“Bathroom bills” may very well be dumb-dumb legislation but the effects of their very existence is much more than some blockhead idea to mobilize scared suburban moms into politically active conservative cogs. Since North Carolina and other states have passed bathroom bills Trans suicide hotlines have seen calls double. Sure, share light-hearted well-meaning memes of bathrooms with signs like “anyone who needs to pee” but understand this: during these times there are lives at stake, and to many they are lives that don’t matter.

We are excluded from everything, even movements we help inspire: Black Lives Matter is a movement built on intersectionality and as the collective consciousness of Black America awakens, the tradition of force-fed Christianity has some movement late-comers saying ignorant and incredibly transphobic and homophobic things. It is not uncommon for the run-of-the-mill Hotep to espouse things like this:

We are even excluded from movements that claim to prioritize us. When Bernie Sanders endorsed Hillary Clinton, the collective left lost it’s mind, evoking images more similar to the Tea Party than anyone ever thought possible. #BernieOrBust was a real hashtag campaign, indicating that it would be Sanders for the DNC ticket or America would reap the consequences of a Trump presidency. It should not surprise you that most of Bernie’s supporters were young white men, people who already have a hard time contextualizing the places other people hold in the world. More shocking however, is that even POC supportersas evidenced by Black Twitter's short-sighted take down of the endorsementof Sanders failed to see what’s at stake for people like me.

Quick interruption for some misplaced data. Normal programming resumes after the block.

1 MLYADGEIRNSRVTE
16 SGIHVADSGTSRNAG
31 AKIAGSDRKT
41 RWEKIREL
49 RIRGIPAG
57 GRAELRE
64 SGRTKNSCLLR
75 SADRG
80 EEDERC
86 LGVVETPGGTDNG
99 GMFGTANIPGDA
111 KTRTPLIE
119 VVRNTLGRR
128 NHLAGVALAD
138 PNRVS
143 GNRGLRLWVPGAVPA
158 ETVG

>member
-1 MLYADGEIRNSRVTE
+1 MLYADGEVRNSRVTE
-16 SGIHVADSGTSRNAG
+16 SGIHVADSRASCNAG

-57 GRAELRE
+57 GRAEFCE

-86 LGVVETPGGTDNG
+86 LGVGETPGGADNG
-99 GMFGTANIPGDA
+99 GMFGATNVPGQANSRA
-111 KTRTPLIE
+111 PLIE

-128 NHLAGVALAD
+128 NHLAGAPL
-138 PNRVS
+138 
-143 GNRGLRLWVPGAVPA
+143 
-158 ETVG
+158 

As anyone who follows my writing knows, I am a proud trans woman of color. That means I don’t have the minimum social capital required to engage in speculative politics that are as volatile and unpredictable as any old Wall Street traded security. The rest of the world is on the trading room floor, betting on what sort of revolutionary outcome will occur should they invest themselves in a particular movement. While us, the trans folks, are out on the street begging to be noticed and for a place at the table and for our needs to be considered. Right now, surgeries for sexual re-assignment are still the legal criteria to change one’s legal gender in 28 states, 4 states will not change it all--surprisingly, one state that allows you to change your gender without expensive surgery is Mississippi, of all places. Surgeries are expensive, and tying them to identification isn’t just a matter of making someone uncomfortable when they buy cheap wine to cope. In a world where a trans person is murdered every 29 hours simply for existing, this is a very egregious policy that is either short-sighted or aimed at encouraging our eradication.